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LU Ref# CAI00003
November 30, 2020
Author Ref. No: Vol. 25 No. 13
LU Ref# CAI00003
November 30, 2020
Author Ref. No:   Vol. 25 No. 13

Robert C Phillips
Deputy District Attorney, Retired

“Be good to your spouse. Remember: Right now, he/she could poison you and it would be counted as a Covid-19 death.” (Unknown)
Detentions for Investigation; Bulges in a Person’s Clothing
COURT CASE REFERENCE: United States v. Bontemps (9th Cir. 2020) 977 F.3rd 909

A bulge in a person’s clothing that may in a police officer’s training and experience be a concealed firearm, is sufficient reasonable suspicion to believe that the person is in illegal possession of a firearm, justifying that person’s detention for investigation.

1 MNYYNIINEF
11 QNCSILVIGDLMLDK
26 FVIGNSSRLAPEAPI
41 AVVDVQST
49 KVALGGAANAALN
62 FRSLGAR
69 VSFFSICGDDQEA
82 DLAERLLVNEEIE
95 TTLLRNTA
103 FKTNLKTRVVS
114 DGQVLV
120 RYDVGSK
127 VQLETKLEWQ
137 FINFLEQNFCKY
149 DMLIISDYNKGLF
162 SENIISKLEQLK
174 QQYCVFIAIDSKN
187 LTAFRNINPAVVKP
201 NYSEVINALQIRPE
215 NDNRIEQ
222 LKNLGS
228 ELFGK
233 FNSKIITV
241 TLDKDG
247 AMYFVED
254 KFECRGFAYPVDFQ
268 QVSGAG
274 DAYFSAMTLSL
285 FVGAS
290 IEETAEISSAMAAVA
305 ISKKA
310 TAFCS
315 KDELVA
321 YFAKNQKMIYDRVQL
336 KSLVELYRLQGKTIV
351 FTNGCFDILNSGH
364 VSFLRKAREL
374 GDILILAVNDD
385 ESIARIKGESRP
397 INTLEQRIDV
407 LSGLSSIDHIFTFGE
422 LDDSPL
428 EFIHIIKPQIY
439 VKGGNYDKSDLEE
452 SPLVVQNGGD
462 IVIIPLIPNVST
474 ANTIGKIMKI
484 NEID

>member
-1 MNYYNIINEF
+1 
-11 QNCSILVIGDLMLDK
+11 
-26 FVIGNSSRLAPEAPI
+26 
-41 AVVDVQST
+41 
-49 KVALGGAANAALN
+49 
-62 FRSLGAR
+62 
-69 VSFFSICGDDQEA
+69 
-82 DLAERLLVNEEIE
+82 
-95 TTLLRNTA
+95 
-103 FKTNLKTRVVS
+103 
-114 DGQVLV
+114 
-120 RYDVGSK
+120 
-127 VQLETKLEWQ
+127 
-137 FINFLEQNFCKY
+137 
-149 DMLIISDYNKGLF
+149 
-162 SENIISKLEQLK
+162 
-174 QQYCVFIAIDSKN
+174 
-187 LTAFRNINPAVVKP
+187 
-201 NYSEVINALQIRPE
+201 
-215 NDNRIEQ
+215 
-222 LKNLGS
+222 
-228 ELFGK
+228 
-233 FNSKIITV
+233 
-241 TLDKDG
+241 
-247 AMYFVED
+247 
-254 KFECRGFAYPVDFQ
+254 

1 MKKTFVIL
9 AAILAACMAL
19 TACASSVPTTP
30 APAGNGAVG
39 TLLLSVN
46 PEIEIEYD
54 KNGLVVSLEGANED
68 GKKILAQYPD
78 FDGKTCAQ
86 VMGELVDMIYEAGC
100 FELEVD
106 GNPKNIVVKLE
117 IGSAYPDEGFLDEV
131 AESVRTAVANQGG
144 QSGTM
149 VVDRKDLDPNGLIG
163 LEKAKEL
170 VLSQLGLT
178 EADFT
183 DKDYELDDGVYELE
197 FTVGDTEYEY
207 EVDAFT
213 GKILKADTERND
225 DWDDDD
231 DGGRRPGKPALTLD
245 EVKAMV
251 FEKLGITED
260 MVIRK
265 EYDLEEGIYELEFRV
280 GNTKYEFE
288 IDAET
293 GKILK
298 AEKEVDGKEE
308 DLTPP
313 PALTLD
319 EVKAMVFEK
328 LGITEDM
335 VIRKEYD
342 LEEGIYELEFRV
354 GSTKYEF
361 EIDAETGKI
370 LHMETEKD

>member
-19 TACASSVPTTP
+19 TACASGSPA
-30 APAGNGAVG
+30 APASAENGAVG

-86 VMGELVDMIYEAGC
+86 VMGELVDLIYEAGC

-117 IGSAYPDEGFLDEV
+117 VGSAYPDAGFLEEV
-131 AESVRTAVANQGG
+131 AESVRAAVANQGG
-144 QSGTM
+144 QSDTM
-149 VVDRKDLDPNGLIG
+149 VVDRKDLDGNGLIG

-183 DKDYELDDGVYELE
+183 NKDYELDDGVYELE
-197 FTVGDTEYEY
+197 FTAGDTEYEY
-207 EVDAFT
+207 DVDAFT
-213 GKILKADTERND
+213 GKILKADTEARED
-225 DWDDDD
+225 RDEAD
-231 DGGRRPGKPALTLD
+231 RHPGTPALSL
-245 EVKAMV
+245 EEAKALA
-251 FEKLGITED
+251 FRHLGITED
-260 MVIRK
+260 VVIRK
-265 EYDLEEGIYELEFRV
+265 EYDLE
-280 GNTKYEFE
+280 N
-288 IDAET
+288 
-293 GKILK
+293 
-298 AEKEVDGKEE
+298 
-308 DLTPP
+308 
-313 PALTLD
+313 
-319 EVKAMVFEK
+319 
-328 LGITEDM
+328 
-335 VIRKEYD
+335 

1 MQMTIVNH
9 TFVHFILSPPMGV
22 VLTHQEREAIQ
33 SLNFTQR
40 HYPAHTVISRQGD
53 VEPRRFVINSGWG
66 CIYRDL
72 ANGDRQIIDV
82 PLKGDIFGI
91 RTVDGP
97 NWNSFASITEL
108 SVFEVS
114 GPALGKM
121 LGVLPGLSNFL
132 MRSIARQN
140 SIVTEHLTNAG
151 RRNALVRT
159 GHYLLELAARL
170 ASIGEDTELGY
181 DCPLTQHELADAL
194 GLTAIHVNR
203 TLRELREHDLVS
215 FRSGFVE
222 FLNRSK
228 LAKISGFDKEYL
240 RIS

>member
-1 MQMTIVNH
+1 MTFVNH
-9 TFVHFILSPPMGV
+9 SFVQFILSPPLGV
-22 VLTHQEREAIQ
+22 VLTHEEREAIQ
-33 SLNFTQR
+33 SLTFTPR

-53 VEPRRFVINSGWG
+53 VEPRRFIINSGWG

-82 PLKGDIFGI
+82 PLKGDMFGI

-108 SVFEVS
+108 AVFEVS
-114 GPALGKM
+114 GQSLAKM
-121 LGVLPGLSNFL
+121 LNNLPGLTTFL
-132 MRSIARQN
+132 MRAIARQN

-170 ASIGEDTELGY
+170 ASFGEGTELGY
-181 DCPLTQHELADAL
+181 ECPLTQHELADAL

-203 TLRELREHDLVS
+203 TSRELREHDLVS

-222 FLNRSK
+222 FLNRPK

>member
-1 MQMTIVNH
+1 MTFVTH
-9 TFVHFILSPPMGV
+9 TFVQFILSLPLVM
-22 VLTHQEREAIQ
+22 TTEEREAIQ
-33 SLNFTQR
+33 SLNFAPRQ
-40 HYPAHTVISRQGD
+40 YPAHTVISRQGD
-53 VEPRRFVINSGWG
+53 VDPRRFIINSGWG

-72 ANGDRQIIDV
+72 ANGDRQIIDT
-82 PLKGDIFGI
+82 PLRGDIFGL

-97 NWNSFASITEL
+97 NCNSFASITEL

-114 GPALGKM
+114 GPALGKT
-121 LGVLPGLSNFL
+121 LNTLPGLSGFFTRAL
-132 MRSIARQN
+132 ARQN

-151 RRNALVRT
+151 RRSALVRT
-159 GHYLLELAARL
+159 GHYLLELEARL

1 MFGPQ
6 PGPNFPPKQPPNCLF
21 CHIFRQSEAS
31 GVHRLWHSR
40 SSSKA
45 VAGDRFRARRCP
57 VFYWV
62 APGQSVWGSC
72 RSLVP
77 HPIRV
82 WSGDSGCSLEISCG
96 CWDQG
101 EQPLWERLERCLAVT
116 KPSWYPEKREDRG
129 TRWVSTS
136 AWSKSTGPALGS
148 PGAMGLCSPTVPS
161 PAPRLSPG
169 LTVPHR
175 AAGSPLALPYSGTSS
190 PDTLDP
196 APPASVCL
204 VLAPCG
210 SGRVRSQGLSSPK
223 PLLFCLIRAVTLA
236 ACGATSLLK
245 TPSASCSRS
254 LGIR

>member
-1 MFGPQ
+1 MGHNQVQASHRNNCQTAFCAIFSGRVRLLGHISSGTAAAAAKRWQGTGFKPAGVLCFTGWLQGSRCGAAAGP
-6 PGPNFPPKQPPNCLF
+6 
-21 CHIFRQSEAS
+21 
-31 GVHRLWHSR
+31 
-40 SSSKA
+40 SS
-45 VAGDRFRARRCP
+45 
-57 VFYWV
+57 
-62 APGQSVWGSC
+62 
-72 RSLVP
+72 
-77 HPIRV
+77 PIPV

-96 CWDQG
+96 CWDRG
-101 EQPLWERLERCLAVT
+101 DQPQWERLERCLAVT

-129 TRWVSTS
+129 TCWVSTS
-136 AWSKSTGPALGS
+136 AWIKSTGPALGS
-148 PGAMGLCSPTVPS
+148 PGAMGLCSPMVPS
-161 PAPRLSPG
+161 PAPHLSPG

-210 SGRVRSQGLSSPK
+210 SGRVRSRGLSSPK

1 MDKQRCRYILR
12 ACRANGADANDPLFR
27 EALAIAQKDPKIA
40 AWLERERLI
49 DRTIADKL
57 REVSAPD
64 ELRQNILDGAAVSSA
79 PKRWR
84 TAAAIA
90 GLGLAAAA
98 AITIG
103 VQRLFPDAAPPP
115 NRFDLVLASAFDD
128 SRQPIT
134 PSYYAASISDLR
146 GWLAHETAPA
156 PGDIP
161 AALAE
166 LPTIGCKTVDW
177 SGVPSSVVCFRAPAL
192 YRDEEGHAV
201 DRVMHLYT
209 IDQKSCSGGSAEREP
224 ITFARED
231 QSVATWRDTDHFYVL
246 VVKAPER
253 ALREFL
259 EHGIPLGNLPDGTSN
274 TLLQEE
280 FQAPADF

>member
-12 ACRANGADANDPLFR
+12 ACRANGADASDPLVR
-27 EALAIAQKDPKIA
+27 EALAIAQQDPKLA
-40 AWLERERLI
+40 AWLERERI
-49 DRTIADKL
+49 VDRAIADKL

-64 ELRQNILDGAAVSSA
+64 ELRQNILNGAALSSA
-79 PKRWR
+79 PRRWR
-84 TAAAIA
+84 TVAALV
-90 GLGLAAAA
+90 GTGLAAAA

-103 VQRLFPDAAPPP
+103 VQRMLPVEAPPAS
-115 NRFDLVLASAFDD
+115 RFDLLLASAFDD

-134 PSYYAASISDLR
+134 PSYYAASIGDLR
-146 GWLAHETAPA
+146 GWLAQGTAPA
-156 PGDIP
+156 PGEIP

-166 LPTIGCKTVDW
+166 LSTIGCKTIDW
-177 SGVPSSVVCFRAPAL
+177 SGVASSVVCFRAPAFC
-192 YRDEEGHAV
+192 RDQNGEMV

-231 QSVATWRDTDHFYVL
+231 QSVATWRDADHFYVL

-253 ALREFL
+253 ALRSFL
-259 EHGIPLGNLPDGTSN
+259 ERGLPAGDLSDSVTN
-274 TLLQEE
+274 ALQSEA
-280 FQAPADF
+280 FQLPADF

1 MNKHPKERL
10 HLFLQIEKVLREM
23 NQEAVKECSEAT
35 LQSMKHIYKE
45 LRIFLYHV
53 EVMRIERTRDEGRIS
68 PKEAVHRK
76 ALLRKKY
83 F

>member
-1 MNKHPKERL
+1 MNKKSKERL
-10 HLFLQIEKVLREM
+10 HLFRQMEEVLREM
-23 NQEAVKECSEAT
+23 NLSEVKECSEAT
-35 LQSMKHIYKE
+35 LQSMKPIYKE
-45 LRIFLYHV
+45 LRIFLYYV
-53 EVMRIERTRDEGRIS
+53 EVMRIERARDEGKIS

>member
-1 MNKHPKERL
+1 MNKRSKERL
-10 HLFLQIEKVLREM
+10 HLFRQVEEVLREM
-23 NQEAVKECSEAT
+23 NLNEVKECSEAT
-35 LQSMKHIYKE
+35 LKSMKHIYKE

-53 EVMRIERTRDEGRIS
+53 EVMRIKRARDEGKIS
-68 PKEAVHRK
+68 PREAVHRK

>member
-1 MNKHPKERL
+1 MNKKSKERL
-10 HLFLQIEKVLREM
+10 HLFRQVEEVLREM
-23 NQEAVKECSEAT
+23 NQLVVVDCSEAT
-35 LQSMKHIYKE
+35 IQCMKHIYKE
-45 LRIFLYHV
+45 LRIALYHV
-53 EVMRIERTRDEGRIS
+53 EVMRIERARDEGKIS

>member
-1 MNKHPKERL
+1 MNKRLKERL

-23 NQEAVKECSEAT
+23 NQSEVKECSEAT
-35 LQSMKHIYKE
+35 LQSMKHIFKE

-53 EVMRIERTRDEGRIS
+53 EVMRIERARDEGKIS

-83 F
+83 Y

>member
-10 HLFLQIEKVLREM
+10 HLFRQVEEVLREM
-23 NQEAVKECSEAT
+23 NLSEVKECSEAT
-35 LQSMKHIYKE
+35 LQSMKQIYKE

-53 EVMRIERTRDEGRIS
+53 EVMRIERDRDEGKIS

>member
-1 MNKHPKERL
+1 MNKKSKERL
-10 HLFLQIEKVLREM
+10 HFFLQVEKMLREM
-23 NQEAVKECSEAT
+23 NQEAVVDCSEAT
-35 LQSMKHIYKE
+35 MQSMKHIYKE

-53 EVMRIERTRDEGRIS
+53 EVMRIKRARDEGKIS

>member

Vallejo Police Department Detectives Jarrett Tonn and Kevin Barreto were patrolling in an unmarked police SUV (presumably while in uniform) on the afternoon of April 18, 2018, when they observed defendant Tamaran Bontemps and three others walking down the street on Robles Way in Vallejo; a mixed residential-commercial area.  As they drove past the group, Detective Barreto noticed that one of the men (later identified as Quinton Mills) appeared to be carrying a concealed handgun in the pouch pocket of this sweatshirt.  The detectives hung a U-turn, going by them again to get a closer look.  As they did so, Detective Tonn—from the passenger seat—could “very clearly” see that defendant—walking in front of Mills—had what the detective described as a “very large and obvious bulge in Mr. Bontemps' sweatshirt on his left side above his waist” that the officer recognized from his “training and experience as a police officer” to be consistent with a firearm.  “In particular, (defendant), who was wearing a light gray sweatshirt that was partially zipped up, ‘had a very obvious bulge on his left side just above the waist area, kind of halfway maybe between his waist and his left armpit.’ Due to this ‘very large and obvious bulge in (defendant’s) sweatshirt on his left side above his waist,’ as well as Detective Tonn's training and his encounters with ‘numerous people with firearms,’ Tonn believed (defendant) was carrying a concealed gun.”  So, making another U-turn, the officers pulled up behind the four men, exited their vehicle, and, with their firearms unholstered but held at their sides, ordered the group to sit on the curb.  All four complied.  As Detective Barreto was dealing with Mills (who was in fact found to be in possession of a loaded 9mm Glock handgun), Detective Tonn turned his attention to defendant who, at that point, had become argumentative, yelling at the officers and at passing cars.  The detectives called for backup.  Detective Tonn “deployed his Taser” on defendant in order to subdue him while ordering everyone on their stomachs.  Defendant was handcuffed and searched.  The bulge was found to be a .40 caliber Glock 22 handgun concealed in a shoulder holster. Defendant was determined to be on felony probation for carrying a loaded firearm in pubic with an outstanding warrant for a probation violation.  He was charged federally with being a felon in possession of a firearm (18 U.S.C. § 922(g)(1)).  After the federal district court judge denied his motion to suppress the firearm, defendant pled guilty and was sentenced to 4 years and 9 months in prison.  He appealed.